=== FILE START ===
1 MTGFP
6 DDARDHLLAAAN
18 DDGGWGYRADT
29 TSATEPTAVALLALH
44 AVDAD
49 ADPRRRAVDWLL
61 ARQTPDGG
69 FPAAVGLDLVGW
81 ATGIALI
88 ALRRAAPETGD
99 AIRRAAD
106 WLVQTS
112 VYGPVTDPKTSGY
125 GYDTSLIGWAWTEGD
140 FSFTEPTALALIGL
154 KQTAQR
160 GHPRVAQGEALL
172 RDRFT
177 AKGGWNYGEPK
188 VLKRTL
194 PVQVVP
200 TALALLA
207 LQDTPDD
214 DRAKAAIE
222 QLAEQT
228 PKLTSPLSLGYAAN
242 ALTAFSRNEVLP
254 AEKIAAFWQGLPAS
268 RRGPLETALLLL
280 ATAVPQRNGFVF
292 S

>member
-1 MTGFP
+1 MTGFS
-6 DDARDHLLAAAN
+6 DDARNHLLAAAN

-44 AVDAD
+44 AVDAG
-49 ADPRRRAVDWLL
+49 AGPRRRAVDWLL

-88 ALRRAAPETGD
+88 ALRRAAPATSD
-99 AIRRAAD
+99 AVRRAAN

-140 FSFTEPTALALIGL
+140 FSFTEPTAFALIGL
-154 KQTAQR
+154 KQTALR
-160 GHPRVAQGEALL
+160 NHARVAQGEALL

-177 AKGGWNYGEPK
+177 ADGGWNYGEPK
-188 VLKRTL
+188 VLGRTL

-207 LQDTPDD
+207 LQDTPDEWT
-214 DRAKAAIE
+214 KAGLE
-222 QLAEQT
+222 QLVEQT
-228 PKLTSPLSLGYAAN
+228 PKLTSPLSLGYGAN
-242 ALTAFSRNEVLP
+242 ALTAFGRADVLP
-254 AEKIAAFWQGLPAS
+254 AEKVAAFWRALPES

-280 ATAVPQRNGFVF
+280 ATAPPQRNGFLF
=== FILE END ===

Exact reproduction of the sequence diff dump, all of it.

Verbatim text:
1 MTGFP
6 DDARDHLLAAAN
18 DDGGWGYRADT
29 TSATEPTAVALLALH
44 AVDAD
49 ADPRRRAVDWLL
61 ARQTPDGG
69 FPAAVGLDLVGW
81 ATGIALI
88 ALRRAAPETGD
99 AIRRAAD
106 WLVQTS
112 VYGPVTDPKTSGY
125 GYDTSLIGWAWTEGD
140 FSFTEPTALALIGL
154 KQTAQR
160 GHPRVAQGEALL
172 RDRFT
177 AKGGWNYGEPK
188 VLKRTL
194 PVQVVP
200 TALALLA
207 LQDTPDD
214 DRAKAAIE
222 QLAEQT
228 PKLTSPLSLGYAAN
242 ALTAFSRNEVLP
254 AEKIAAFWQGLPAS
268 RRGPLETALLLL
280 ATAVPQRNGFVF
292 S

>member
-1 MTGFP
+1 MTGFS
-6 DDARDHLLAAAN
+6 DDARNHLLAAAN

-44 AVDAD
+44 AVDAG
-49 ADPRRRAVDWLL
+49 AGPRRRAVDWLL

-88 ALRRAAPETGD
+88 ALRRAAPATSD
-99 AIRRAAD
+99 AVRRAAN

-140 FSFTEPTALALIGL
+140 FSFTEPTAFALIGL
-154 KQTAQR
+154 KQTALR
-160 GHPRVAQGEALL
+160 NHARVAQGEALL

-177 AKGGWNYGEPK
+177 ADGGWNYGEPK
-188 VLKRTL
+188 VLGRTL

-207 LQDTPDD
+207 LQDTPDEWT
-214 DRAKAAIE
+214 KAGLE
-222 QLAEQT
+222 QLVEQT
-228 PKLTSPLSLGYAAN
+228 PKLTSPLSLGYGAN
-242 ALTAFSRNEVLP
+242 ALTAFGRADVLP
-254 AEKIAAFWQGLPAS
+254 AEKVAAFWRALPES

-280 ATAVPQRNGFVF
+280 ATAPPQRNGFLF